Gene expression profile analysis of Manila clam (Ruditapes philippinarum) hemocytes after a Vibrio alginolyticus challenge using an immune-enriched oligo-microarray
1 Instituto de Investigaciones Marinas (IIM), Consejo Superior de Investigaciones Científicas (CSIC), Eduardo Cabello 6, 36208 Vigo, Spain
2 Department of Comparative Biomedicine and Food Science (BCA), University of Padova, Viale dell’Università 16, 35020 Legnaro, Italy
BMC Genomics 2014, 15:267 doi:10.1186/1471-2164-15-267Published: 7 April 2014
The Manila clam (Ruditapes philippinarum) is a cultured bivalve with worldwide commercial importance, and diseases cause high economic losses. For this reason, interest in the immune genes in this species has recently increased. The present work describes the construction of the first R. philippinarum microarray containing immune-related hemocyte sequences and its application to study the gene transcription profiles of hemocytes from clams infected with V. alginolyticus through a time course.
The complete set of sequences from R. philippinarum available in the public databases and the hemocyte sequences enriched in immune transcripts were assembled successfully. A total of 12,156 annotated sequences were used to construct the 8 ×15 k oligo-microarray. The microarray experiments yielded a total of 579 differentially expressed transcripts. Using the gene expression results, the associated Gene Ontology terms and the enrichment analysis, we found different response mechanisms throughout the experiment. Genes related to signaling, transcription and apoptosis, such as IL-17D, NF-κB or calmodulin, were typically expressed as early as 3 hours post-challenge (hpc), while characteristic immune genes, such as PGRPs, FREPs and defense proteins appeared later at 8 hpc. This immune-triggering response could have affected a high number of processes that seemed to be activated 24 hpc to overcome the Vibrio challenge, including the expression of many cytoskeleton molecules, which is indicative of the active movement of hemocytes. In fact functional studies showed an increment in apoptosis, necrosis or cell migration after the infection. Finally, 72 hpc, activity returned to normal levels, and more than 50% of the genes were downregulated in a negative feedback of all of the previously active processes.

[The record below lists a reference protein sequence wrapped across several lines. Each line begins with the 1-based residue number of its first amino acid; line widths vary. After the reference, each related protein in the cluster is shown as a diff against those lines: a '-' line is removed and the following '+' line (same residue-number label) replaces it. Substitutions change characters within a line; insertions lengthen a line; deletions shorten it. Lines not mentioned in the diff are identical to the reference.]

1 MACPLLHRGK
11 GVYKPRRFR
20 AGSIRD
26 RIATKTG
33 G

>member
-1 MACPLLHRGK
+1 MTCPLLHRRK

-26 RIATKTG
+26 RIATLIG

Using a new version of the R. philippinarum oligo-microarray, a putative timing for the response against a Vibrio infection was established. The key point to overcome the challenge seemed to be 8 hours after the challenge, when we detected immune functions that could lead to the destruction of the pathogen and the activation of a wide variety of processes related to homeostasis and defense. These results highlight the importance of a fast response in bivalves and the effectiveness of their innate immune system.